I didn’t understand this until after I was able to use the controller. But there is a very simple kind of happiness that comes with using it—I can’t describe it any more basically than that. And every kid is going to understand that right away.

I said last week that I believed the price point would be $249, but incredibly, that may have been too high. There is widespread speculation this week that the Wii will actually come out at $199.

How many will they sell? Every single one they can make. If they make five million for a worldwide launch, they’ll sell five million. If they make ten million, they’ll sell ten million. There is an inexhaustible demand for a $199 console with a completely unique method of control .

Oh, and don’t forget that the games will be cheaper, too.

Here’s what to expect: in the next three months, everyone and their dog will announce games for the Wii. It’s 1/3 (at $199) the price of the PS3, with 1/3 the development costs (probably less), and 3X (at least) the installed base. Anyone who doesn’t announce a game for the Wii can’t do math.

And don’t be surprised at all if the Wii isn’t number two in the U.S. It could well be number one.

I haven’t mentioned much about Microsoft’s showing at E3, but it was incredibly solid: a ton of games, most of which looked great, and they made no mistakes. They have multiple AAA titles shipping each month from July forward. The Xbox Live Marketplace has been managed extremely well, and Microsoft did a fantastic job of making tons of content available for download during E3.

The Wii’s the best thing that could have happened for Microsoft, given Sony’s price point. Maybe the Wii will wind up having a larger installed base, but given that it costs half what the 360 costs, Microsoft can reasonably claim that they represent entirely different markets, given that the Wii doesn’t support HD. The company Microsoft desperately wants to beat is Sony, and suddenly consumers could purchase BOTH a 360 and a Wii instead of a PS3.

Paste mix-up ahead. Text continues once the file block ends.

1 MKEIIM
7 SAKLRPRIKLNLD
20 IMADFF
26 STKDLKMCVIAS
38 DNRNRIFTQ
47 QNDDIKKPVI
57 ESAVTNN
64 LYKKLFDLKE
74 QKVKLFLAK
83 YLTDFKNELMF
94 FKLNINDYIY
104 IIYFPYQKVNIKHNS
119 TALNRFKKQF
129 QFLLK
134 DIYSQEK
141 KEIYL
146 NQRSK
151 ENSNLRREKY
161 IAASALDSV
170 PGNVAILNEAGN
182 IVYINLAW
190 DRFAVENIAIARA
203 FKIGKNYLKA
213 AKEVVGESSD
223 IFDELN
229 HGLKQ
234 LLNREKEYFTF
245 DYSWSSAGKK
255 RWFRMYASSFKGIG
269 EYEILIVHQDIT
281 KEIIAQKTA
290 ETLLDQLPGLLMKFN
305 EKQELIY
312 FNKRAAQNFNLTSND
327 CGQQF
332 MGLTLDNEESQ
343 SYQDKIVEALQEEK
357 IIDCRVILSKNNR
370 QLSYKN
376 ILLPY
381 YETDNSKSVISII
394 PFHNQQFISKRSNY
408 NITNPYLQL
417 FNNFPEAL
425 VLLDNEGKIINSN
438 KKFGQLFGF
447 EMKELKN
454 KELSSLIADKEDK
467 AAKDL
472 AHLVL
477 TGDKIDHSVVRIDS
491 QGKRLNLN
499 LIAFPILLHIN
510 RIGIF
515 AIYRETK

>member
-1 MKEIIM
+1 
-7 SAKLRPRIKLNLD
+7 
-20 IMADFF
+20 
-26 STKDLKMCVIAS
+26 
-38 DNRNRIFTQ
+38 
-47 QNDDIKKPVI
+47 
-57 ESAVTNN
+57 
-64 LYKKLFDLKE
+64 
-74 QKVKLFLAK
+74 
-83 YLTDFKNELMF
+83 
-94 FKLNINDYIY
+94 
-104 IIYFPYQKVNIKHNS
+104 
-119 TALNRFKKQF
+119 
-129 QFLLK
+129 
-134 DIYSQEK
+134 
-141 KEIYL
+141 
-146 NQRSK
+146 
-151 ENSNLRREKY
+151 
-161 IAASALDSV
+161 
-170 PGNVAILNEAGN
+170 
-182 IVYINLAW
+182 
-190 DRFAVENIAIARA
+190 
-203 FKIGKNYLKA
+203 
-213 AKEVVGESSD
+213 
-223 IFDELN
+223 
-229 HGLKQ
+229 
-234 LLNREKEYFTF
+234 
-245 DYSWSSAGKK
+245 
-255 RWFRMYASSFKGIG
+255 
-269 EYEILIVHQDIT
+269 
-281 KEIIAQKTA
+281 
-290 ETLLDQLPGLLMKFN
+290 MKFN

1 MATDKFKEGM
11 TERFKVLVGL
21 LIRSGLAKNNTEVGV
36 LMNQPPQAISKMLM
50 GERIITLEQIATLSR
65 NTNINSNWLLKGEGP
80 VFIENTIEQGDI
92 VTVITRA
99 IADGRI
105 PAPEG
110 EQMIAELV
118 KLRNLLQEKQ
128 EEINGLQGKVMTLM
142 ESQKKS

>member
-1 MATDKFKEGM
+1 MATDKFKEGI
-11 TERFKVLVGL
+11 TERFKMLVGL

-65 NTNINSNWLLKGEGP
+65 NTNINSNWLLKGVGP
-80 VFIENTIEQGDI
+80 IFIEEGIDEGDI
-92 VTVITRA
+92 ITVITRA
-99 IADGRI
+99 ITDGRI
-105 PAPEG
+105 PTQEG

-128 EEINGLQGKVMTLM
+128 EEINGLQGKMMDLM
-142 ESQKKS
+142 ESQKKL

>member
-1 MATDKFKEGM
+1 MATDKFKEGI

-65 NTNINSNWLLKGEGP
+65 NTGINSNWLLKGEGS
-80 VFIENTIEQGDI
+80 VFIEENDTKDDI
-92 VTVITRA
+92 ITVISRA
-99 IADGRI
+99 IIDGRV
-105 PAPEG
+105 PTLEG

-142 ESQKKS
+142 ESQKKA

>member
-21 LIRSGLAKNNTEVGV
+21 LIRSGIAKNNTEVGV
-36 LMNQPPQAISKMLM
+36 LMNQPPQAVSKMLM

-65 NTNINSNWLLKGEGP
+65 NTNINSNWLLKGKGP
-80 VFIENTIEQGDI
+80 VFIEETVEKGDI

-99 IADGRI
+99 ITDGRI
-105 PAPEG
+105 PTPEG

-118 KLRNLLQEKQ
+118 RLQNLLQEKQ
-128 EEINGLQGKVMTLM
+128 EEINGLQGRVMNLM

Here’s what to expect: while there will be plenty of Japanese developers supporting the PS3, U.S. and European developers will begin to favor the 360, and over the next eighteen months, that favoritism will become overwhelming. By all accounts, the Cell is an unwieldy processor in programming terms, and Sony has all but planted a flag and said they don’t care about the size of their installed base. Microsoft will have a huge holiday season, because there will be no competition at the high end: if the PS3 does, miraculously, ship in the U.S. in 2006, it will be in incredibly limited quantities and with very few games.

The U.S. market is more than large enough to successfully support two consoles. It has never been large enough, however, to support three. Microsoft is a cinch for first or second in this generation and they have a firm grasp on the high end.

So what could upset this scenario? I’ll be damned if I know. Maybe consumers could rush to buy a Blu-Ray player because of incredibly compelling titles like, um, Species and Hitch, adopting the new technology at an exponentially greater rate than ever before for a consumer electronics device in that price range. Or maybe the Playstation has such incredible brand loyalty that American consumers will line up by the millions to pay 50% more for a nearly identical gaming experience.